Foreign Language Proficiency Requirement

Most Elliott School M.A. programs require proficiency in one foreign language. The methods to meet this requirement vary depending on the program. These reflect the requirements for current students only. Prospective students should refer to their intended program page for foreign language prerequsites needed for their application.


Timeline

Online self-administered diagnostic examination must be taken by the end of the first semester and before registering for the language proficiency test or the 1-credit professional skills language courses.

English for Academic Purposes (EAP) Placement Examination late August

Pre-registration for the Fall semester foreign language proficiency tests October

Fall semester foreign language proficiency tests November

Pre-registration for the Spring semester foreign language proficiency tests February

Spring semester foreign language proficiency tests March-April

NOTE: Currently enrolled students will receive via email the pre-registration announcement for the foreign language proficiency tests from the Office of Graduate Student Services.

Cancellation Policy: Students looking to cancel their exam must do so no less than 24 hours before their scheduled exam time. Students who do not show or cancel less than 24 hours before the exam will be charged a cancellation fee. By signing up for an exam, you consent to the Elliott School charging you a $50 fee should fail to either show up or cancel your exam with at least 24 hours’ notice.

 


Required Levels for Foreign Language Proficiency

Language

Reading

Speaking

Arabic

Advanced (MES students)

Intermediate High

Advanced (MES students)

Intermediate High

Chinese

Intermediate High

Intermediate High

French

Advanced

Intermediate High

German

Advanced

Intermediate High

Hebrew

Intermediate High

Intermediate High

Italian

Advanced

Intermediate High

Japanese

Intermediate High

Intermediate High

Korean

Intermediate High

Intermediate High

Persian

Advanced (MES Students)

Intermediate High

Advanced (MES Students)

Intermediate High

Portuguese

Advanced

Intermediate High

Russian

Advanced (EES Students)

Intermediate High

Intermediate High

Spanish

Advanced

Intermediate High

Turkish Intermediate High Intermediate High

 

Reading — Intermediate Low

The student can understand some facts and main ideas in simple connected texts dealing with basic personal and social needs. These texts would have a clear and simple structure and provide information with which the student is familiar or is required to make only minimal suppositions. The student may make occasional errors in understanding.

Reading — Intermediate High

The student can fully understand simple connected texts dealing with basic personal and social needs; comprehend main ideas and information in texts at the next higher level featuring description and narration. Structural complexity may interfere with comprehension; e.g., basic grammatical relations may be misinterpreted and temporal references may rely primarily on lexical items. Some difficulty with the cohesive factors in discourse may be evident, such as matching pronouns with referents. While texts do not differ significantly from those at the Advanced level, comprehension is less consistent. The student at this level may have to read material several times for full understanding.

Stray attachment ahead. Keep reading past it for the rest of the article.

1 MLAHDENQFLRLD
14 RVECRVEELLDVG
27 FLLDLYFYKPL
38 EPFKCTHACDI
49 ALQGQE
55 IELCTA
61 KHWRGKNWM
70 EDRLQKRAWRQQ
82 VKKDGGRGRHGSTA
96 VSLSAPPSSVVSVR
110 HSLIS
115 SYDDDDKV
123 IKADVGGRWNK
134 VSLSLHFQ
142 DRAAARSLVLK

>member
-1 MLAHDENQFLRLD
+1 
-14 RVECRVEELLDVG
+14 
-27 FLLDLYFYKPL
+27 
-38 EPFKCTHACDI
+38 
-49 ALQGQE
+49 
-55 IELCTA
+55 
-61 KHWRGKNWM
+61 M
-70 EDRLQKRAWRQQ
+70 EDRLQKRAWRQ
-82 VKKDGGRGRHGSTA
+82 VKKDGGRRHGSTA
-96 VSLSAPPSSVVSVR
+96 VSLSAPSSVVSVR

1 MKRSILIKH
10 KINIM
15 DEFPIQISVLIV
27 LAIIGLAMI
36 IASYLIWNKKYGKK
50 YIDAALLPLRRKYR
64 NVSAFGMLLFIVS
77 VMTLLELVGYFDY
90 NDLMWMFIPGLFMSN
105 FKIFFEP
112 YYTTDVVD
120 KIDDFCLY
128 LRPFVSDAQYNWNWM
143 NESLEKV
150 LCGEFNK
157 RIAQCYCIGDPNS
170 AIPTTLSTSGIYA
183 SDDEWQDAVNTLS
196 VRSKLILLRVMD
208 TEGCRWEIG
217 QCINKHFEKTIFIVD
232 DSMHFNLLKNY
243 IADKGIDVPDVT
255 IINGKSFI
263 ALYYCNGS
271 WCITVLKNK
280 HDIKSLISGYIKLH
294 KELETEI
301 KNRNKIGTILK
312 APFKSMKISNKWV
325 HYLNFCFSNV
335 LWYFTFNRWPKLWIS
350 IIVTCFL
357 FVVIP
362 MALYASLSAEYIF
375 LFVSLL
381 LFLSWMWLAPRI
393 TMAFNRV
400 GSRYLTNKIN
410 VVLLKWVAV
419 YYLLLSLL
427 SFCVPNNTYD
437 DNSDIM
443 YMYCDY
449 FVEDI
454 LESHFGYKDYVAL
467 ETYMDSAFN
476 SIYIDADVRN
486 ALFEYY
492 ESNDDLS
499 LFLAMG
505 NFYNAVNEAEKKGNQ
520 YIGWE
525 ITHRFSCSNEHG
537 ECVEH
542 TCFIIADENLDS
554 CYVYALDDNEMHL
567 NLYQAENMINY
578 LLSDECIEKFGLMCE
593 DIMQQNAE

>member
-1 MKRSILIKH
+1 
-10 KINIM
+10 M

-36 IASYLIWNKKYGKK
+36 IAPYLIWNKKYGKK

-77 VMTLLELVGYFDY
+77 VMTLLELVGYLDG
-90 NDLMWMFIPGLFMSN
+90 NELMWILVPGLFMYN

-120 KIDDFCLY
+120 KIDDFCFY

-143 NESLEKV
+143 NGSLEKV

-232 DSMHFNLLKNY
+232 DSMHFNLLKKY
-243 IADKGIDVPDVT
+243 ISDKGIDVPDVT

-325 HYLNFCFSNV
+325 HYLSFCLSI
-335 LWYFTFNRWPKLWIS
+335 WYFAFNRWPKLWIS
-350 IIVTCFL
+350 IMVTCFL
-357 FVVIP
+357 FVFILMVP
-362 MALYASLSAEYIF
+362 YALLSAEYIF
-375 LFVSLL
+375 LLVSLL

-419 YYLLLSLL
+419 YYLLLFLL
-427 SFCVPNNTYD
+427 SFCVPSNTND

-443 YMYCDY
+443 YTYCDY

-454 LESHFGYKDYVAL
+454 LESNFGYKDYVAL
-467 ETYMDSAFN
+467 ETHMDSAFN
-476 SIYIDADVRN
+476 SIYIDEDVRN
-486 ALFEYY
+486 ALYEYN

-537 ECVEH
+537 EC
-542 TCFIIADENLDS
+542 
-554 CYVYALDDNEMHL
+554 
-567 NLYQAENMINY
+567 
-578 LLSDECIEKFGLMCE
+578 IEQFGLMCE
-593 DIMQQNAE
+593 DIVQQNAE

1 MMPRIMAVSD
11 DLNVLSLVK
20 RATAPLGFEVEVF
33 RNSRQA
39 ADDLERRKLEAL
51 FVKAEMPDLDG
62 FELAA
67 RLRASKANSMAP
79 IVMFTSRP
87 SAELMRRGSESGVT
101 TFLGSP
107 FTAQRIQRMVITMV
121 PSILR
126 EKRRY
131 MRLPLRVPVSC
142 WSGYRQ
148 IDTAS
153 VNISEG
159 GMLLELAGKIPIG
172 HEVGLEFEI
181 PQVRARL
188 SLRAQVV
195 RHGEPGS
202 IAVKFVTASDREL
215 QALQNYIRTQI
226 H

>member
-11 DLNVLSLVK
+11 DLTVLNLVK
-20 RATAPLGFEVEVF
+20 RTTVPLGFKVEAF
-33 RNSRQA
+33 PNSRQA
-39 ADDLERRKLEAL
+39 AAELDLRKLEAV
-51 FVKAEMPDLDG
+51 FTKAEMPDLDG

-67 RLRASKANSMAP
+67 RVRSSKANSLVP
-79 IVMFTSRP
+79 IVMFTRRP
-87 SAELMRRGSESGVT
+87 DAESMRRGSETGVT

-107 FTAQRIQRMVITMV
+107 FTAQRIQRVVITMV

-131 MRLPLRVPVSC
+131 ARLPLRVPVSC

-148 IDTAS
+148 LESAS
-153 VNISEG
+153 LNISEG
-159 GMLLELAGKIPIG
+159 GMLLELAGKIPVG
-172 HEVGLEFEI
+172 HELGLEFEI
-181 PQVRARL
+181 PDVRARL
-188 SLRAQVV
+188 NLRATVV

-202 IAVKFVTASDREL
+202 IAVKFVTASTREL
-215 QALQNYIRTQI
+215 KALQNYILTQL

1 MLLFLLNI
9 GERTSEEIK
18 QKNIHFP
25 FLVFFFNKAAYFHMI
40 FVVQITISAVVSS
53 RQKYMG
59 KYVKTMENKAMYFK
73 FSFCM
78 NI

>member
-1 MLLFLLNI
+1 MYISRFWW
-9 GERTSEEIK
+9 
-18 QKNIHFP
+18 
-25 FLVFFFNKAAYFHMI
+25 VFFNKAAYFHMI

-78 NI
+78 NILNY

Reading — Advanced

The student can easily read and understand several paragraphs if the text has a clear underlying structure and familiar sentence patterns. The student comprehends the main ideas and facts but misses some details. Comprehension arises from situational and subject matter knowledge as well as increasing control of the language. Texts at this level include descriptions and narrations such as short stories, news items, bibliographical information, social notices, personal correspondence, business letters and simple technical material written for the general reader.

Speaking — Intermediate Low

The student can handle a limited number of communicative tasks and social situations successfully, ask and answer questions, initiate and respond to simple statements, and engage in face-to-face conversation. The conversation, however, will contain frequent linguistic errors and will be very restricted in manner and scope. Vocabulary will be sufficient to discuss the most elementary needs, but there will be frequent misunderstandings. The Intermediate-Low speaker is generally understood by sympathetic interlocutors.

Speaking — Intermediate High

The student can handle most communicative tasks and social situations successfully and can initiate and sustain a general conversation with strategies appropriate to diverse circumstances and topics, but errors are evident. Limited vocabulary causes some hesitation and may produce unexpected circumlocution. However, there is emerging evidence of connected discourse (i.e., the ability to speak in whole paragraphs), particularly for simple narration and/or description. The Intermediate-High speaker is generally understood by interlocutors, who are unaccustomed to dealing with speakers at this level, but repetition may still be required.

Speaking — Advanced